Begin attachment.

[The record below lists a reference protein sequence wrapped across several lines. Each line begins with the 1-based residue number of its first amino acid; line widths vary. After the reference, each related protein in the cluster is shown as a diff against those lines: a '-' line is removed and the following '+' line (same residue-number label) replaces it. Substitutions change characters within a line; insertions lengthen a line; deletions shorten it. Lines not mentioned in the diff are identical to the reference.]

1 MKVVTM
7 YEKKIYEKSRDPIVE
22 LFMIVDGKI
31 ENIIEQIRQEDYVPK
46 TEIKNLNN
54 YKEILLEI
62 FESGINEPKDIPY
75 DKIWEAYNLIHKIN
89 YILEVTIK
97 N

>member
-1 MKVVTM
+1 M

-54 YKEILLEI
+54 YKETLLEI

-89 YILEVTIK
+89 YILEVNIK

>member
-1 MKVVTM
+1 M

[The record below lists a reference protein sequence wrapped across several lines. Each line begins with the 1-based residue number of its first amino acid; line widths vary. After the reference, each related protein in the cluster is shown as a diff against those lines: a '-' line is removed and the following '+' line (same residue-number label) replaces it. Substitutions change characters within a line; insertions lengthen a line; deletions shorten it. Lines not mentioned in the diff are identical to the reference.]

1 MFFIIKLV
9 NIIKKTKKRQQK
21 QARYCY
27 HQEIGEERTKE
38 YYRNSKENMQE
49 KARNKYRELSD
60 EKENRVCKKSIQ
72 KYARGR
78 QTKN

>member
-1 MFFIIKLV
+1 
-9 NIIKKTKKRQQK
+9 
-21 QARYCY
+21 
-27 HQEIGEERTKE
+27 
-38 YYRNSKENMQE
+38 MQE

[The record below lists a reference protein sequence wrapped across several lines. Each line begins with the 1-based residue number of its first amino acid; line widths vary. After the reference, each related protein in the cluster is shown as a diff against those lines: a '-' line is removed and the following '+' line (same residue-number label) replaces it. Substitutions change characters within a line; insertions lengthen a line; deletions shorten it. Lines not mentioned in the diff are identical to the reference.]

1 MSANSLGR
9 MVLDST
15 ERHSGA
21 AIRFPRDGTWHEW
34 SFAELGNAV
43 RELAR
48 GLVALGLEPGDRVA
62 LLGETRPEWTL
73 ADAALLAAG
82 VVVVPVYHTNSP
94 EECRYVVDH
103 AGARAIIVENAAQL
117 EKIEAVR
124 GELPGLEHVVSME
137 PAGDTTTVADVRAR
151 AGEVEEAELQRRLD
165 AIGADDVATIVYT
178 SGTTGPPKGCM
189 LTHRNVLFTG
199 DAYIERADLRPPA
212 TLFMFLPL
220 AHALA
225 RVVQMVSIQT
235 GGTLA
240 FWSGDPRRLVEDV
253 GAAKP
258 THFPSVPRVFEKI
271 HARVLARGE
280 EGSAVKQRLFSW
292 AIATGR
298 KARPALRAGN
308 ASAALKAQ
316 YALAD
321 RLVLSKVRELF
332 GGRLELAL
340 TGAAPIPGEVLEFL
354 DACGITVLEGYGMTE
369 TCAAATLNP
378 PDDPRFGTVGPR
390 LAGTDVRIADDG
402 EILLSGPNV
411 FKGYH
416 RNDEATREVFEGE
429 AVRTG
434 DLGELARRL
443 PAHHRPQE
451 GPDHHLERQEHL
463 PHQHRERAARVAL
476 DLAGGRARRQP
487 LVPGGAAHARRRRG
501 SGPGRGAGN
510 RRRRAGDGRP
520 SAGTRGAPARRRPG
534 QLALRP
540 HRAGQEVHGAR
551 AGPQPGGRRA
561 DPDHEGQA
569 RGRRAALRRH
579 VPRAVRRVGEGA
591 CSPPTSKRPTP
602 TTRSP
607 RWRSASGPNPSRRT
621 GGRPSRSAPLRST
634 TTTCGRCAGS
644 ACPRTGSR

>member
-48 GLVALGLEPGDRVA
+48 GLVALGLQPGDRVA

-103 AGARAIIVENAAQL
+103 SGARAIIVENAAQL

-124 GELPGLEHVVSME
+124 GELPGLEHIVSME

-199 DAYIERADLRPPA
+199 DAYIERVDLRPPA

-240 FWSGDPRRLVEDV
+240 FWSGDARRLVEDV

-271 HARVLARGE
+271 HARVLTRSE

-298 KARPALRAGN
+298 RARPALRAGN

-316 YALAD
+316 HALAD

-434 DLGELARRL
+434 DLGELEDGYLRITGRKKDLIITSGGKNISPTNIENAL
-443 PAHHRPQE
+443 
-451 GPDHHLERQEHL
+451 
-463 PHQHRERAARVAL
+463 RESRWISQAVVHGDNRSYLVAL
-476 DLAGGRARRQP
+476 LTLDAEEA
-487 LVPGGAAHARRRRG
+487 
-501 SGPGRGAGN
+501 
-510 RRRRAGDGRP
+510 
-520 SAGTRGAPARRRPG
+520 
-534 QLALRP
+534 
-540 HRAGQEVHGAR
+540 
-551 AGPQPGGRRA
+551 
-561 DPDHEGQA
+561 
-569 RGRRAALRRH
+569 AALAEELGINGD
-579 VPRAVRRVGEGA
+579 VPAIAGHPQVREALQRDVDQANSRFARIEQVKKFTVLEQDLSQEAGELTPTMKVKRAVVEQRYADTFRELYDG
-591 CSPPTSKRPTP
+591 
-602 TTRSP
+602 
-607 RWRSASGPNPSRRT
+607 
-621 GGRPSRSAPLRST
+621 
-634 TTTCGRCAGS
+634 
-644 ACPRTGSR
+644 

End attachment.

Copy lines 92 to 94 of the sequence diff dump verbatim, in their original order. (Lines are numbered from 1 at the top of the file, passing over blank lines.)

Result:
476 DLAGGRARRQP
487 LVPGGAAHARRRRG
501 SGPGRGAGN